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What makes an ecosystem vulnerable?

July 9th, 2024



Invasive species pose a major threat to Earth’s biodiversity, often disrupting natural ecosystems and outcompeting native species. Therefore, to mitigate the effects of these foreign visitors, it is important to know where they are most likely to appear and what management tactics are best suited to deal with them. The scientists in this study produced a model of vulnerability for environments, useful in identifying where more local efforts would be best used and where larger-scale change, like new policies or laws, are needed to prevent ecosystem destruction.

One of the major threats to biodiversity is the arrival of invasive or alien species [Vila et al., 2011]. These are species not native to an ecosystem, often displacing wildlife in the area. Therefore, a large portion of active conservation work focuses on removing these invasive species and preventing them from returning again in the future. The level of impact an invasive species has on an area is based on how suited they are to the environment they have invaded. For example, Japanese knotweed is tremendously well adapted to invasion due to its ability to grow quickly in various conditions and the fact that the numerous species in the group of plants can crossbreed, bringing a new mix of traits to suit new environments [2]. An ecosystem particularly prone to species invasion is the Florida Everglades, home to many tropic-adapted reptile and amphibian species, such as the corn snake, snapping turtle and the iconic American Alligator. However, records of invasive animals go back to the late 1800s, including cane toads, tokay geckos, chameleons, green iguanas and the infamous Burmese python. The latter species is one of the most famous invasives, known for eating many of the Everglades’ native wildlife, creating a prolonged ecological problem in the area, with efforts to cull and remove the species being carried out over decades [3].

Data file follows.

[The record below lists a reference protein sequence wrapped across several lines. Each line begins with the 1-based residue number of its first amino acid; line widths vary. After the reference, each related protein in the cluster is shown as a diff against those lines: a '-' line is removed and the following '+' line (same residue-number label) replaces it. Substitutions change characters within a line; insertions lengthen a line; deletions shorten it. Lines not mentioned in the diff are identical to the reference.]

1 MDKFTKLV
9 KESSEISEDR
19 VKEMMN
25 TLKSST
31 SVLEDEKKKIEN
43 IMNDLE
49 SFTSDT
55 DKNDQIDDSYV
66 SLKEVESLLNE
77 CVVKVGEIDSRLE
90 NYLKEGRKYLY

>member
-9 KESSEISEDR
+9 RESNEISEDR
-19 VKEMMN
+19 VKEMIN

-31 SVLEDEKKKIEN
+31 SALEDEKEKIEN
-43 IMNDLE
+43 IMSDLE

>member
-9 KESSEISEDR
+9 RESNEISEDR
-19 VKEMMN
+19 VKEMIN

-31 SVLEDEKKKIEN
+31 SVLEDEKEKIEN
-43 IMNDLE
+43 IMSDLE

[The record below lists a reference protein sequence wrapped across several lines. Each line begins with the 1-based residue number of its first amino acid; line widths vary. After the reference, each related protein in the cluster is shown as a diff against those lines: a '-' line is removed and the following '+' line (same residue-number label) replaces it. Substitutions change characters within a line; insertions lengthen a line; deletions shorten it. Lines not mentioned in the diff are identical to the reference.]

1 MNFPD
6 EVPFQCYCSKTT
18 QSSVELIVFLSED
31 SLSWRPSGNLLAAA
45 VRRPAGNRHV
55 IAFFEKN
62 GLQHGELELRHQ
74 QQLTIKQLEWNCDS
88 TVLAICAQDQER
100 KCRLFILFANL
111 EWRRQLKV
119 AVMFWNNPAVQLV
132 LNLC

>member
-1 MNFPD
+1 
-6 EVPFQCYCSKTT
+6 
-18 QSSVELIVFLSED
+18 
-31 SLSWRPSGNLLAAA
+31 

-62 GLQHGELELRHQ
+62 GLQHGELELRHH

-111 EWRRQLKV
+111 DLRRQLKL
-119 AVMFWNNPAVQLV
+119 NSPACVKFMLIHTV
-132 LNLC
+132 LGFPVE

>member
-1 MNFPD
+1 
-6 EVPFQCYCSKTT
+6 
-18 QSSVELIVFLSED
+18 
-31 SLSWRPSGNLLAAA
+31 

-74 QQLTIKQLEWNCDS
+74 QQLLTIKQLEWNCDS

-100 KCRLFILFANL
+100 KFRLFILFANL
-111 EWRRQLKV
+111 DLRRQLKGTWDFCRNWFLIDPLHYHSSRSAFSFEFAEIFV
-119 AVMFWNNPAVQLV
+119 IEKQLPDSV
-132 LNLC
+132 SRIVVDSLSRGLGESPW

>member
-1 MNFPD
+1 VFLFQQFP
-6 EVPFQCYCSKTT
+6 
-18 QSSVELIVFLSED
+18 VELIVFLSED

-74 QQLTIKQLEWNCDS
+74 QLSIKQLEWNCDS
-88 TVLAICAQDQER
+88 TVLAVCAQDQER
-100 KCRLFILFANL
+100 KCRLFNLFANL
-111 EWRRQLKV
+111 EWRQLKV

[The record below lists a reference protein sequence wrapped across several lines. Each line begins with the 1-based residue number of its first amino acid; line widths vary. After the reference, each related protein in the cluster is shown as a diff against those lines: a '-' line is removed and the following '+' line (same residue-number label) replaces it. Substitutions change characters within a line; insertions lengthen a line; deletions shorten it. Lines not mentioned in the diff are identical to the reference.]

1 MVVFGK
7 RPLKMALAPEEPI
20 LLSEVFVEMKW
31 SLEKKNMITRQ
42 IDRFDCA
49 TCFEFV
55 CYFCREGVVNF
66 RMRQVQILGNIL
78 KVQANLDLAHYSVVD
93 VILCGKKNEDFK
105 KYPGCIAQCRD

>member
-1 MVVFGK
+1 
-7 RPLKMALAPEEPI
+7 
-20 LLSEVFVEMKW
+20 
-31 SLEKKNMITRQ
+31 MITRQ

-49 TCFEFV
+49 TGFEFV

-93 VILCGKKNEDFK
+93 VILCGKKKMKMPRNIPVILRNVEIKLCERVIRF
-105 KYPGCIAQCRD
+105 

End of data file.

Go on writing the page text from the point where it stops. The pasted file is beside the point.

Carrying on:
To address some of these issues, a team of scientists worked to identify what makes an environment vulnerable to invasion by plant species in the United States. The study aims to provide a framework for plant surveys across various habitat sizes, ranging from small local areas to whole ecosystems and state-wide landscapes. The study used existing data collected by a national ecological network to calculate native species richness and the level of invasions in different areas across the country. Species richness was assessed using net primary production, which is the amount of plant growth that provides food for animals, as it can be assumed that areas with more plant growth would have more resources, leading to a greater number of different species. Other environmental factors, such as temperature and rainfall, were also considered to see how these conditions affect both the variety of native species and the presence of invasive species.